SHARE
COPY LINK

GERMAN WORD OF THE DAY

German word of the day: Verzehren

Verzehren is a great word to use if you want to impress your German friends or teachers with this multipurpose verb.

German word of the day: Verzehren
Photo: depositphotos

It’s a synonym of essen and trinken, but is used in a slightly higher register, often in written texts. It also implies the idea of finishing whatever is being consumed.

It’s a bit like ‘consume’ or ‘devour’ in English, in that it is used in a more formal context, and suggests that whatever is being verzehrt is being finished.

Verzehren can also be used to talk about people. When used in this context, it suggests the idea of desiring someone so much that it exhausts you.

Examples:

Jedes Jahr verzehrt ein Deutscher mehr als 1,800 Liter Wasser.

Every year a German consumes more than 1,800 litres of water.

Sie hat ihr Abendessen verzehrt, weil es so lecker war.

She devoured her dinner because it was so delicious.

Ich verzehre mich nach dem schönen Mädchen. 

I really desire that beautiful girl.

Do you have a favourite word you'd like to see us cover? If so, please email our editor Rachel Stern with your suggestion.

Member comments

Log in here to leave a comment.
Become a Member to leave a comment.

GERMAN WORD OF THE DAY

German word of the day: Witzfigur

You may like to think your jokes are "witzig" - but beware of getting labelled with this German word. It's not nearly as funny as it sounds.

German word of the day: Witzfigur

Witz, the German word for “joke”, is one of the first words a lot of foreigners come to learn when they start learning German. But it may be a little longer until you encounter what’s known as a Witzfigur.

Combine the word der Witz (joke) with the word die Figur (figure or character) and you get die Witzfigur (wits·fii·guur) – someone who may well be (unintentionally) funny, but is more likely to be the butt of somebody else’s joke. 

Think of it a little bit like the English expression “figure of fun”, or – more commonly used – a laughing stock. 

A Witzfigur may pop up in jokes, stories and songs as a clownish sidekick who offers some light relief.

In some cases, these Witzfiguren are there to act as the wise fool and reveal some deeper insight into what’s going on. In many cases, though, they’re just there to get a cream pie chucked in their face.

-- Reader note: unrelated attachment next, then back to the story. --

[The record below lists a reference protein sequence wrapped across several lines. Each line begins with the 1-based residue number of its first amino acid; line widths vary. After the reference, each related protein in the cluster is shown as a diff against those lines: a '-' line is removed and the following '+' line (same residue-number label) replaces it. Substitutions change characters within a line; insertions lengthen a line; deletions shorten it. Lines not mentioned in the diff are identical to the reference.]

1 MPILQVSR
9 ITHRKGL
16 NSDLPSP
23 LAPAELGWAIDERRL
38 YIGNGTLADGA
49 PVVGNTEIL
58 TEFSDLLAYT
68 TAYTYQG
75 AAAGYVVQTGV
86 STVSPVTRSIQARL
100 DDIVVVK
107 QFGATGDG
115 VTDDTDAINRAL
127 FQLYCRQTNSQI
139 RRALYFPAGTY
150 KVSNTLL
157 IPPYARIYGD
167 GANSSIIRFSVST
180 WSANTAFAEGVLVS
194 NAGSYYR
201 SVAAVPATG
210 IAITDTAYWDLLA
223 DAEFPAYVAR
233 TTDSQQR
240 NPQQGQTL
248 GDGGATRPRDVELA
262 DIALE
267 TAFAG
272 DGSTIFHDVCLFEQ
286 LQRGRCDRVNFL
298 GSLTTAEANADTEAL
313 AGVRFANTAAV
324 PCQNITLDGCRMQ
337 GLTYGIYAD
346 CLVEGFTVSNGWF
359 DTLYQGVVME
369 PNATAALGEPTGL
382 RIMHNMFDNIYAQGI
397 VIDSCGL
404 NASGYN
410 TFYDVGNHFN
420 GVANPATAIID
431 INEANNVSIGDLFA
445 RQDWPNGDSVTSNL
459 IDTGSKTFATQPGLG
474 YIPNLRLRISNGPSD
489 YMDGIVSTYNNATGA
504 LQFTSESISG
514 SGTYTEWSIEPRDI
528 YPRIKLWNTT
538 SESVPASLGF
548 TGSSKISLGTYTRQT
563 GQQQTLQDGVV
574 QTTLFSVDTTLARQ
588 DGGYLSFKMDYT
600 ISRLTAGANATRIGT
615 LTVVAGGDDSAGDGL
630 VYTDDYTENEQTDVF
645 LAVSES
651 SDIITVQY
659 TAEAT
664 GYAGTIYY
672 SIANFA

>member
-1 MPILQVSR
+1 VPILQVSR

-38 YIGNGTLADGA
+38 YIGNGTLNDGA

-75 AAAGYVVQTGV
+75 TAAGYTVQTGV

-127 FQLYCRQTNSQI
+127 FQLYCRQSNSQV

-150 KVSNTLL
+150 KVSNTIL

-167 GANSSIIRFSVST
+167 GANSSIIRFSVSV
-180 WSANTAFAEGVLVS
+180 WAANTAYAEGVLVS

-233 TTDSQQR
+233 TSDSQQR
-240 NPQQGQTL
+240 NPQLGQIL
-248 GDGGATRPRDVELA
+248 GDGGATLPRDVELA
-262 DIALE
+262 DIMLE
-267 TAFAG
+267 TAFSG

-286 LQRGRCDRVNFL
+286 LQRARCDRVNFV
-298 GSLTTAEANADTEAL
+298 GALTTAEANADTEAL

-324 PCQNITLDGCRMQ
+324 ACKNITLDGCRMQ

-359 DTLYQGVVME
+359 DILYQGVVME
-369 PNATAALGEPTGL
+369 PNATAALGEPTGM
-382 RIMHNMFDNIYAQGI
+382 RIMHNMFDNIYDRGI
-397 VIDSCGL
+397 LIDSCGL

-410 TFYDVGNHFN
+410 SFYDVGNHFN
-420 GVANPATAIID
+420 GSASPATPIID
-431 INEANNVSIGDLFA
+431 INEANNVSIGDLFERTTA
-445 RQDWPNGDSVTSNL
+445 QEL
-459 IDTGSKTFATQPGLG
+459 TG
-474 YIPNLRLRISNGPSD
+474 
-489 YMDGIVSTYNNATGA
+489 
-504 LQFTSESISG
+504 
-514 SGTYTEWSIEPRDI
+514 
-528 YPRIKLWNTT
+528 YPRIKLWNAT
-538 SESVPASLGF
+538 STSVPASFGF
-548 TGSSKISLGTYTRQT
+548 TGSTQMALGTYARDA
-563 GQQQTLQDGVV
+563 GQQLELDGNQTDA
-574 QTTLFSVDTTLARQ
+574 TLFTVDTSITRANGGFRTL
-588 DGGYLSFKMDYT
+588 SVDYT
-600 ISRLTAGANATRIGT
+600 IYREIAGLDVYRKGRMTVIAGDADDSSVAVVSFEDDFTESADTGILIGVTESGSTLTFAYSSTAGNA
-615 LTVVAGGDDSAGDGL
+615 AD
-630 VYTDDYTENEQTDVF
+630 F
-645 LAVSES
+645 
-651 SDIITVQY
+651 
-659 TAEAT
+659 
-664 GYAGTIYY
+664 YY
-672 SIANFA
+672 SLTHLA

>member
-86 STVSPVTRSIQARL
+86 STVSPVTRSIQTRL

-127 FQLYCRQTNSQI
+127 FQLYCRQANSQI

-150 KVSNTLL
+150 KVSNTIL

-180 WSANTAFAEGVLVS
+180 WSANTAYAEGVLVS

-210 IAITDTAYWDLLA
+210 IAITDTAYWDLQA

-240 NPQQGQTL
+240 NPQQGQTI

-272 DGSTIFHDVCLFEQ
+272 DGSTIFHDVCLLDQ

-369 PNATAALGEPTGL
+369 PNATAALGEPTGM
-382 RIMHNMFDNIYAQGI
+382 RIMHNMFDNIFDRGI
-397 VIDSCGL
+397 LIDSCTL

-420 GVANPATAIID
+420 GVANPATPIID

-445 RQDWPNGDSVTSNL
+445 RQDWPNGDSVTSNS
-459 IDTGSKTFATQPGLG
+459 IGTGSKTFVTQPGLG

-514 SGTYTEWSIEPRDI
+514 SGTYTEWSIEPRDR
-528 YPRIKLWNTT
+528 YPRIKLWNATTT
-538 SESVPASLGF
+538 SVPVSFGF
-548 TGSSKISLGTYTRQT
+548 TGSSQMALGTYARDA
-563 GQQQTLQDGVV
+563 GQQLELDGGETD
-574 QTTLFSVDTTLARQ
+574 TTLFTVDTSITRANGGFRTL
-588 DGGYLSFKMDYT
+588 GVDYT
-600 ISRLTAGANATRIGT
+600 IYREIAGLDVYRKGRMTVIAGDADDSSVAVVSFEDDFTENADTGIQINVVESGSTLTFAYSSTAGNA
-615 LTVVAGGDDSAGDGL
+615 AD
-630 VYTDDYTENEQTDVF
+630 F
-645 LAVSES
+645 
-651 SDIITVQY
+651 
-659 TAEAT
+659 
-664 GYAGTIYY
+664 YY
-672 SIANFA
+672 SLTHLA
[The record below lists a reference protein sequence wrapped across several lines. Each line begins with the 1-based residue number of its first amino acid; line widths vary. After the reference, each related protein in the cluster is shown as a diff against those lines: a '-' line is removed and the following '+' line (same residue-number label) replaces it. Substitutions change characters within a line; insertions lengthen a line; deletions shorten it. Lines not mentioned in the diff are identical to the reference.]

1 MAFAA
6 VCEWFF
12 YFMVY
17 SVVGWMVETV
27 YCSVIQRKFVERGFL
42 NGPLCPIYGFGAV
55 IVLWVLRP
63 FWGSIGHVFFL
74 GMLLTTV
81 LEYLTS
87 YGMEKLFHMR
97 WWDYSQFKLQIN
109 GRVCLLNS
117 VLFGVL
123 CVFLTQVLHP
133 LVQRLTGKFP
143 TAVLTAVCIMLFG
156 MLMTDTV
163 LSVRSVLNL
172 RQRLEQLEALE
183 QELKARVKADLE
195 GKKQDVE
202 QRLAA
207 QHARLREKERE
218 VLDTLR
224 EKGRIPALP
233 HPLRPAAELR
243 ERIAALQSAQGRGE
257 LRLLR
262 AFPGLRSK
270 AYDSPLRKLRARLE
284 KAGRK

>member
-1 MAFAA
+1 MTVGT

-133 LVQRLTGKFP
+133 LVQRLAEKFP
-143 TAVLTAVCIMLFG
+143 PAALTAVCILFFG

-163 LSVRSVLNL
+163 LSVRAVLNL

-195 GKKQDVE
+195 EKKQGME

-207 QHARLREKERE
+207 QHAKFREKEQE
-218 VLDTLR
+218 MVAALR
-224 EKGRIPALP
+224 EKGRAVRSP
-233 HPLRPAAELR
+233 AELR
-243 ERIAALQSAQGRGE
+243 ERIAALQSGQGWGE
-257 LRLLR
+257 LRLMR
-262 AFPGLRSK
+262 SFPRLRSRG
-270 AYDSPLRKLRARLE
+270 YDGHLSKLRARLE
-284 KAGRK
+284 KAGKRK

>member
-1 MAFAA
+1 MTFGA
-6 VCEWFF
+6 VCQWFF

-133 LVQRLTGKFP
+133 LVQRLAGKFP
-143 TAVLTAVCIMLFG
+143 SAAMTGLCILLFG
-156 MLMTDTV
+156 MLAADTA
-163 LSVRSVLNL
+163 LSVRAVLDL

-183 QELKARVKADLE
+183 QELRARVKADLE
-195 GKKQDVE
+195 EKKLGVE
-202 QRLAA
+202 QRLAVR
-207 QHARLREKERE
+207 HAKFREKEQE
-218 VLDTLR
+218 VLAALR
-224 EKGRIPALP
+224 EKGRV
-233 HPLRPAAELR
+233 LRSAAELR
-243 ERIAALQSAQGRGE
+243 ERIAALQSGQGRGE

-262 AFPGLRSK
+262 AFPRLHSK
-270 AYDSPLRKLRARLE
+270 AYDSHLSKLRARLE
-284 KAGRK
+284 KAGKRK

It’s worth remembering that not every character in a joke is the butt of it – that is to say, not every Witzfigur is a Witzfigur.

In German, there’s a tradition of jokes involving Klein Fritzchen (little Fritz) – a fictional boy who pops up time and time again in various comedic scenarios, usually in order to say something insulting to someone. 

READ ALSO: German words you need to know: Der Zappelphilipp

Little Fritz is not so much a figure of fun as a literal Witzfigur: a character in a joke. And in fact, his role in the jokes often involve delivering the punchline that makes someone else the laughing stock. 

That said, if you hear someone described as a Witzfigur in real life, it usually doesn’t mean anything good.

In fact, it often means they’ve done something pretty peinlich (embarrassing) or deserving of public mockery. And yes, it can often be applied to politicians.

By way of example, the term was recently used by Health Minister Karl Lauterbach (SPD) to describe Gerhard Schröder, the former chancellor of Germany who has recently been stripped of many of his perks for insisting on taking Kremlin-linked jobs.

When asked about Schröder, Lauterbach said: “He has succeeded in being a former chancellor (who is) now on the verge of being a laughing stock.”

So, by all means, make a “Witz” or two, and definitely don’t be afraid of doing anything “witzig” (witty or funny), but if you ever find yourself on the verge of become a Witzfigur, it could be time for a change of course.

Examples 

Er ist nur eine Witzfigur. Vergiss ihn. 

He’s just a joke. Forget about him. 

Ich habe angst davor, eine Witzfigur zu werden.

I’m afraid of becoming a laughing stock. 

SHOW COMMENTS